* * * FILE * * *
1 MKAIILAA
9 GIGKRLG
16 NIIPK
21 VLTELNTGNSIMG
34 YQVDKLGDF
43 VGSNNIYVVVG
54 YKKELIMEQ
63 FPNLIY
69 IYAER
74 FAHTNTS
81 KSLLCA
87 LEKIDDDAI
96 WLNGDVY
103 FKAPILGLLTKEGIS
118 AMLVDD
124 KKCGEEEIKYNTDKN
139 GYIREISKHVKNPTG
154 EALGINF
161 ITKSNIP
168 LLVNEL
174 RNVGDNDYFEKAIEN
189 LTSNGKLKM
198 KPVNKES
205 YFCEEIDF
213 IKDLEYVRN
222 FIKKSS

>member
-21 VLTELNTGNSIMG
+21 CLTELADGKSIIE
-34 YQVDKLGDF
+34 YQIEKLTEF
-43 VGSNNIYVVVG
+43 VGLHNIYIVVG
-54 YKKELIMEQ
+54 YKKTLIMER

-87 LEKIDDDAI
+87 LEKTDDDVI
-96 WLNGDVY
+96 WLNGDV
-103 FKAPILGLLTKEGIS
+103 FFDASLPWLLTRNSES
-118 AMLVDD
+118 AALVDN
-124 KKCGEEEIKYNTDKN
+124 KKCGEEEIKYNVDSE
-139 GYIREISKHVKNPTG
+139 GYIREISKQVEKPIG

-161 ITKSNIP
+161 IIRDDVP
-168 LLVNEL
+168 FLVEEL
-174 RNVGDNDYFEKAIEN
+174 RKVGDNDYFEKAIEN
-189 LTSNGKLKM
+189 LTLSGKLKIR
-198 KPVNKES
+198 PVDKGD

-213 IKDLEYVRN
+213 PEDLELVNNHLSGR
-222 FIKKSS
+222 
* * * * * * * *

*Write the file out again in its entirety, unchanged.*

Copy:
1 MKAIILAA
9 GIGKRLG
16 NIIPK
21 VLTELNTGNSIMG
34 YQVDKLGDF
43 VGSNNIYVVVG
54 YKKELIMEQ
63 FPNLIY
69 IYAER
74 FAHTNTS
81 KSLLCA
87 LEKIDDDAI
96 WLNGDVY
103 FKAPILGLLTKEGIS
118 AMLVDD
124 KKCGEEEIKYNTDKN
139 GYIREISKHVKNPTG
154 EALGINF
161 ITKSNIP
168 LLVNEL
174 RNVGDNDYFEKAIEN
189 LTSNGKLKM
198 KPVNKES
205 YFCEEIDF
213 IKDLEYVRN
222 FIKKSS

>member
-21 VLTELNTGNSIMG
+21 CLTELADGKSIIE
-34 YQVDKLGDF
+34 YQIEKLTEF
-43 VGSNNIYVVVG
+43 VGLHNIYIVVG
-54 YKKELIMEQ
+54 YKKTLIMER

-87 LEKIDDDAI
+87 LEKTDDDVI
-96 WLNGDVY
+96 WLNGDV
-103 FKAPILGLLTKEGIS
+103 FFDASLPWLLTRNSES
-118 AMLVDD
+118 AALVDN
-124 KKCGEEEIKYNTDKN
+124 KKCGEEEIKYNVDSE
-139 GYIREISKHVKNPTG
+139 GYIREISKQVEKPIG

-161 ITKSNIP
+161 IIRDDVP
-168 LLVNEL
+168 FLVEEL
-174 RNVGDNDYFEKAIEN
+174 RKVGDNDYFEKAIEN
-189 LTSNGKLKM
+189 LTLSGKLKIR
-198 KPVNKES
+198 PVDKGD

-213 IKDLEYVRN
+213 PEDLELVNNHLSGR
-222 FIKKSS
+222 